My research and teaching interest centers on the evolution of the current global economic order from the 16th century. This interest has developed over time from my study of the global impact of the Atlantic slave economy. I started with the British economy, and subsequently extended my studies to Africa and the Americas. To satisfactorily analyze the impact of the evolving world economy on the units or sub-regions making up the system, I have had to concern myself with the internal socio-political processes within the said sub-regions: the development of market institutions; the evolution of economic, social and political structures; the development of science and technology, etc. My analytical task has been to show how the internal and external factors operated and interacted to shape the structures within the units, at one point, and at another point, the character of the international economy.
These research interests are clearly reflected in the undergraduate and graduate courses I have taught since 1972. For seven years I taught at the undergraduate level a course on comparative industrialization, which included industrialization in Britain, France, Germany, U.S.A., the Soviet Union, and Japan. At the postgraduate level, I taught for several years a course on the evolution of the contemporary world economic order from the 16th century. I am currently teaching the latter course to a mixed class of seniors and graduate students. I have also taught, and continue to teach, courses on Latin America and the Caribbean, and West African Economic history.
Dr. Inikori is a member of the editorial board of the Journal of Global History.
I offer the following fields for the PhD qualifying examination. For explanations of fields, see the "Program Formulation" page in the Graduate Handbook.
Teaching Field: Atlantic World Economic History and Globalization (Transnational)
Research Field: Atlantic World Economic History and Globalization (Transnational)
I will not be accepting graduate students for admission in Fall 2020.
Courses Offered (subject to change)
- HIS 156: A Communist on America' Doorsteps: Cuba from Columbus to the Present, Syllabus
- HIS 209: Corruption and the Global Economy in Historical Perspective, Syllabus
- HIS 212: Africa's Sleeping Giant - Nigeria since The Islamic Revolution of 1804 (AAS 260,ECO 255), Syllabus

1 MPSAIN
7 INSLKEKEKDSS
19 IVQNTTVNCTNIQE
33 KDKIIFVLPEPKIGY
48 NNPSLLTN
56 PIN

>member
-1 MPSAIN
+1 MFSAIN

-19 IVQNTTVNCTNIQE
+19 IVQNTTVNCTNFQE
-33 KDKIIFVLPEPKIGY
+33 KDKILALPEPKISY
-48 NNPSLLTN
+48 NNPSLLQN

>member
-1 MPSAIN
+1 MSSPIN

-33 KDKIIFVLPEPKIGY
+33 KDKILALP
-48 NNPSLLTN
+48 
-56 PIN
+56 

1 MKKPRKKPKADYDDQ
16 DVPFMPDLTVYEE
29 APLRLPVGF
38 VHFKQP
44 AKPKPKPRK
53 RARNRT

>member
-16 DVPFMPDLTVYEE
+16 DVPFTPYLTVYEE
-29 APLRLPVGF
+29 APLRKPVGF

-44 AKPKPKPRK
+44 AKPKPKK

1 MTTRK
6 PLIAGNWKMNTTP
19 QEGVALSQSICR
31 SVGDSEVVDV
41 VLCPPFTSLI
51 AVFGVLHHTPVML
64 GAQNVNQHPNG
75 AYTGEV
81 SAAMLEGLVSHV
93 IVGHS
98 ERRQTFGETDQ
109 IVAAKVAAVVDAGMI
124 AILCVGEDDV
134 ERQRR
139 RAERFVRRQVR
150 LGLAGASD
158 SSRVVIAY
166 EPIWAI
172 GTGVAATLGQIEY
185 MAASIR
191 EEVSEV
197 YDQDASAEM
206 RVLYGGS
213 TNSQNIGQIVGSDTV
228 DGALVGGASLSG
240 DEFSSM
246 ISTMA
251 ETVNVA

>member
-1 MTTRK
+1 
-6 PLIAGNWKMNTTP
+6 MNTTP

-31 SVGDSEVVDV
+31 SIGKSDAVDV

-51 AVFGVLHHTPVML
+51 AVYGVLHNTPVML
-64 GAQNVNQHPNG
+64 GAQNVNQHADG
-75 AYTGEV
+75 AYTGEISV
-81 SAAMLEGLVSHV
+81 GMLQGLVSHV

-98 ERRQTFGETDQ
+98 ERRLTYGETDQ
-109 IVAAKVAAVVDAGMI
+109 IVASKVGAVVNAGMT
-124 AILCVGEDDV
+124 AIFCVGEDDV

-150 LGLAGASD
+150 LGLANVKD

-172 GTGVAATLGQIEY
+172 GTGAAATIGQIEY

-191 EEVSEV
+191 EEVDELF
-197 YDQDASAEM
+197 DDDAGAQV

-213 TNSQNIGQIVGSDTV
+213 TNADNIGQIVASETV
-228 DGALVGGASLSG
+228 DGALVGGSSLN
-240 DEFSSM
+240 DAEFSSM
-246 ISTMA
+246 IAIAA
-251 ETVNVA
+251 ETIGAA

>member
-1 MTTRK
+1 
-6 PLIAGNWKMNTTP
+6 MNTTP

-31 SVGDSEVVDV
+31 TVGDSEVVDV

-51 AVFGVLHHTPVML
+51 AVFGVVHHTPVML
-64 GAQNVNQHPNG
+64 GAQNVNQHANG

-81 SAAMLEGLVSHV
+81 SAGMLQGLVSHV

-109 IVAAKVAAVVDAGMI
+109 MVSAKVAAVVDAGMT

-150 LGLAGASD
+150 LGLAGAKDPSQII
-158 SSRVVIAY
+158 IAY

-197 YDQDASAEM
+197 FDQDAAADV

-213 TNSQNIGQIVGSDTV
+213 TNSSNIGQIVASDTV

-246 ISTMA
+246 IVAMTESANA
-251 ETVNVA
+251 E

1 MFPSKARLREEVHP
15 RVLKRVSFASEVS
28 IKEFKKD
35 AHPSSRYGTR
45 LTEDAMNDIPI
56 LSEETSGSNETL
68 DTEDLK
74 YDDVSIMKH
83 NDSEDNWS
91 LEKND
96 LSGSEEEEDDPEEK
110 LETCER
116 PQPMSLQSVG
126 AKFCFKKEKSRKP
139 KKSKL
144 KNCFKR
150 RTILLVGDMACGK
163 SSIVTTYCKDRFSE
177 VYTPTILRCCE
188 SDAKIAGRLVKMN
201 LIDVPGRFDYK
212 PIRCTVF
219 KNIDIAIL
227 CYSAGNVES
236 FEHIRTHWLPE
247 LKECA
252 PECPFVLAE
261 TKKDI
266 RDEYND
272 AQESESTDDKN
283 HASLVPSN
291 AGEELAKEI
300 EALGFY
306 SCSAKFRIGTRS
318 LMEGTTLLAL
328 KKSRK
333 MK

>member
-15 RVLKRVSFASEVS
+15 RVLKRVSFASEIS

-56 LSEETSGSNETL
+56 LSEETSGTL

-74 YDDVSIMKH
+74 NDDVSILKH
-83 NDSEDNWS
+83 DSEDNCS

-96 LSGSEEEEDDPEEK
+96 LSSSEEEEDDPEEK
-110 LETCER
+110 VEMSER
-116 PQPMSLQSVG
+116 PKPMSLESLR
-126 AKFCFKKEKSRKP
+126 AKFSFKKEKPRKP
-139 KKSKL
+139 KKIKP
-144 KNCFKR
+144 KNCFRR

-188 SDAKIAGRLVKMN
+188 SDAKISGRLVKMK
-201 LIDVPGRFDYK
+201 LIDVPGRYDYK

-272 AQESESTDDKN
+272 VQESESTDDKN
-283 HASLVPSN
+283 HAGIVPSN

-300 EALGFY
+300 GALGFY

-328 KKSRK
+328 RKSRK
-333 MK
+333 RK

- HIS 218: The Historical Origins of Unequal Development Among Ethnic Nationalities and State Policy: A Comparative Study of Brazil, the United States, and Nigeria, Syllabus
- HIS 250: Economies and Societies in Latin America and the Caribbean since 1492 (AAS 252; ECO 252), Syllabus
- HIS 281: The Role of the State in Global Historical Perspective, Syllabus
- HIS 306W/406: Evolution of the Current World Economic Order from 1500 (AAS 371; AAS 371W; ECO 371; ECO 371W)
- HIS 311W/411: The Atlantic Slave Trade and Africa, 1650-1850 (AAS 375W; ECO 385W)
Select Publication Covers
- Africans and the Industrial Revolution in England (2002).
- "Measuring the Unmeasured Hazards of the Atlantic Slave Trade: Documents Relating to the British Trade," Revue Francaise D'Histoire D'Outre-Mer (1996).
- "Slavery in Africa and the Trans-Atlantic Slave Trade," in Alusine Jalloh and Stephen E. Maizlish (eds.), The African Diaspora (1996).
- The Chaining of a Continent: Export Demand for Captives and the History of Africa South of the Sahara, 1450-1870 (1992).
- The Atlantic Slave Trade: Effects on Economies, Societies, and Peoples in Africa, the Americas and Europe, edited with Stanley L. Engerman (1992).
- "Slavery and the Development of Industrial Capitalism in England," Journal of Interdisciplinary History (1987).
- Forced Migration: The Impact of the Export Slave Trade on African Societies (1982), edited.
- "Market Structure and the Profits of the British African Trade in the Late Eighteenth Century," Journal of Economic History (1981).
- "The Slave Trade and the Atlantic Economies, 1451-1870," in The African Slave Trade from the fifteenth to the nineteenth century (1979).